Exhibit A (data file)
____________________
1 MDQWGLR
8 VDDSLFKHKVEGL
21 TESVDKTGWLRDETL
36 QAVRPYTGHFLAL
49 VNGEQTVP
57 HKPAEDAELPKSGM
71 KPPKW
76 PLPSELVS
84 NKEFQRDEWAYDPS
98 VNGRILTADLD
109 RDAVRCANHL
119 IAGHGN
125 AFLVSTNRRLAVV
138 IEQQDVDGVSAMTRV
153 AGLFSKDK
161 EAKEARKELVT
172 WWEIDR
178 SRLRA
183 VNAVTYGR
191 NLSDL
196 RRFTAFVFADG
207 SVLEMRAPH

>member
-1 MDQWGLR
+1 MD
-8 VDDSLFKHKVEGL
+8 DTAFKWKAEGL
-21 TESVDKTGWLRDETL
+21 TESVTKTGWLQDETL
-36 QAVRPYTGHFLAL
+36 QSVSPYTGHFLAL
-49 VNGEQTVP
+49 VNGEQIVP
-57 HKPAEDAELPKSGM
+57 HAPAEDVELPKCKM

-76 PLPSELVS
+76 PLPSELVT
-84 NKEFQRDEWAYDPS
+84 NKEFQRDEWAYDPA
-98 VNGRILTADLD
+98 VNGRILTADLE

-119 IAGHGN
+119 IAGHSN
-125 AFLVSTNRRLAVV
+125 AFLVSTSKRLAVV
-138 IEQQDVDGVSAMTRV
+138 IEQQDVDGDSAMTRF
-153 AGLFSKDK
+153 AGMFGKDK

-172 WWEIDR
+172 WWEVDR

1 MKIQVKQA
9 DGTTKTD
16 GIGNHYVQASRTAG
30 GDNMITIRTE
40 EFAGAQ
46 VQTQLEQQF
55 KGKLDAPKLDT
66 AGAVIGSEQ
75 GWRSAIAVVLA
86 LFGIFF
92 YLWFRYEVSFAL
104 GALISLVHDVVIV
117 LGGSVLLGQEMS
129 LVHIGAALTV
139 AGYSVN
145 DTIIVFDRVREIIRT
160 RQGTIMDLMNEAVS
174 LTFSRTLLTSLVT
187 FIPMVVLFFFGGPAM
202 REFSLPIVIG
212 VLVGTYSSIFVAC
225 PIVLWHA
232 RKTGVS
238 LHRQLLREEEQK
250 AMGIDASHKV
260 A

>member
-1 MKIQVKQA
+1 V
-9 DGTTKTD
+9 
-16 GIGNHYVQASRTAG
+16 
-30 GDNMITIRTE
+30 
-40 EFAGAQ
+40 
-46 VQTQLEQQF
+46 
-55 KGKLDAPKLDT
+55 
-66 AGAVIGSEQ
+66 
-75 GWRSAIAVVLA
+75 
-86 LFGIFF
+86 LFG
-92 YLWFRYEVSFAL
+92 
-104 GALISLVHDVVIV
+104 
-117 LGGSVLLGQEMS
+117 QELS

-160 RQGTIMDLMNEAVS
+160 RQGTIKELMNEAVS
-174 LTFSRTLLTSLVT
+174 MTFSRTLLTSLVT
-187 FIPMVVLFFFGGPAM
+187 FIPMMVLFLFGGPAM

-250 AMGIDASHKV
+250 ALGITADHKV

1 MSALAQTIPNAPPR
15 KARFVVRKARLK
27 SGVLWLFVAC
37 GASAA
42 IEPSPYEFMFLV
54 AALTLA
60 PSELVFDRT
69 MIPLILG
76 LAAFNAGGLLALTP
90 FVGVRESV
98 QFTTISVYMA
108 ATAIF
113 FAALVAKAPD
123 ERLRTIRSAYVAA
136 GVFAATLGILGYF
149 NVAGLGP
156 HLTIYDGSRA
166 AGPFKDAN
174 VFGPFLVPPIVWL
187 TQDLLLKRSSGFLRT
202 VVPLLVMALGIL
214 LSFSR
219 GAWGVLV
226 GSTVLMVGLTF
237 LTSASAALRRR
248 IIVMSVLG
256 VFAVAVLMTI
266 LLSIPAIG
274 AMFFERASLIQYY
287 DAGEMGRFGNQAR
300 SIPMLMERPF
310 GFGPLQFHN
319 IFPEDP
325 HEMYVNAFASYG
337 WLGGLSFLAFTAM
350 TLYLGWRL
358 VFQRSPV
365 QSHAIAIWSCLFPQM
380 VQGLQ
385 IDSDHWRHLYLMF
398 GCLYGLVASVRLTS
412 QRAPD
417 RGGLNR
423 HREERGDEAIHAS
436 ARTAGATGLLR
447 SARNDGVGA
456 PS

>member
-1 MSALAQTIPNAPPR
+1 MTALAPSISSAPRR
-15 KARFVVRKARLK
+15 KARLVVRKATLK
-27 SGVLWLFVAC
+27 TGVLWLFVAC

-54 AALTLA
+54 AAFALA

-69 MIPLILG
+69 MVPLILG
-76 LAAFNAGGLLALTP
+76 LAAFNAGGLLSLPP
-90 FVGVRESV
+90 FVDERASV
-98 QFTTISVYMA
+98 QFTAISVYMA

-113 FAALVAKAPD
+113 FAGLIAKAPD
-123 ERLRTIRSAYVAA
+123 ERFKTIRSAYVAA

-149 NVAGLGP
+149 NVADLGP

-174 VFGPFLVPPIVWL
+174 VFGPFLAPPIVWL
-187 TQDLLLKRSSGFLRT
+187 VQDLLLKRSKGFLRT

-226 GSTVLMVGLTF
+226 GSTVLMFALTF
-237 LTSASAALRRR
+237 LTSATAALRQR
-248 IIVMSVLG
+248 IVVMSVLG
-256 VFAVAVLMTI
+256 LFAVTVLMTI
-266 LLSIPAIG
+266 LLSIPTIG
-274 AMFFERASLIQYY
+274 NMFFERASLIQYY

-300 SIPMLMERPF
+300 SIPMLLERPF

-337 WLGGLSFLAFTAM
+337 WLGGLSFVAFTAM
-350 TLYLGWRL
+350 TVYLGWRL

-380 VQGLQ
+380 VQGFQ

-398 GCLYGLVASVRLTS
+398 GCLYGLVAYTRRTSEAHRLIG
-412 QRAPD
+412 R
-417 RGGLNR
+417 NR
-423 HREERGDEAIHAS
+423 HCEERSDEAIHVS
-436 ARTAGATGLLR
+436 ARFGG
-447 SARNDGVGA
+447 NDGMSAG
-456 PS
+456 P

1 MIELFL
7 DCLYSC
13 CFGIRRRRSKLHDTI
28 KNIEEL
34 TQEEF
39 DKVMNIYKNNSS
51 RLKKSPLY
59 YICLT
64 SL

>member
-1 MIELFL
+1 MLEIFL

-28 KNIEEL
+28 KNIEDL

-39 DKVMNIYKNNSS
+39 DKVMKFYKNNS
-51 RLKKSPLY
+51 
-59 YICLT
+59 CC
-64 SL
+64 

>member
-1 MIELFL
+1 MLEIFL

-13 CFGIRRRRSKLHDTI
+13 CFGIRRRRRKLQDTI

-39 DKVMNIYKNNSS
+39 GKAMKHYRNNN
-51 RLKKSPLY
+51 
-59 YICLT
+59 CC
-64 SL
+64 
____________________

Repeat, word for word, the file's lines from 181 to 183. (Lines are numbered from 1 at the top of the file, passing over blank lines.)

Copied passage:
-149 NVAGLGP
+149 NVADLGP

-174 VFGPFLVPPIVWL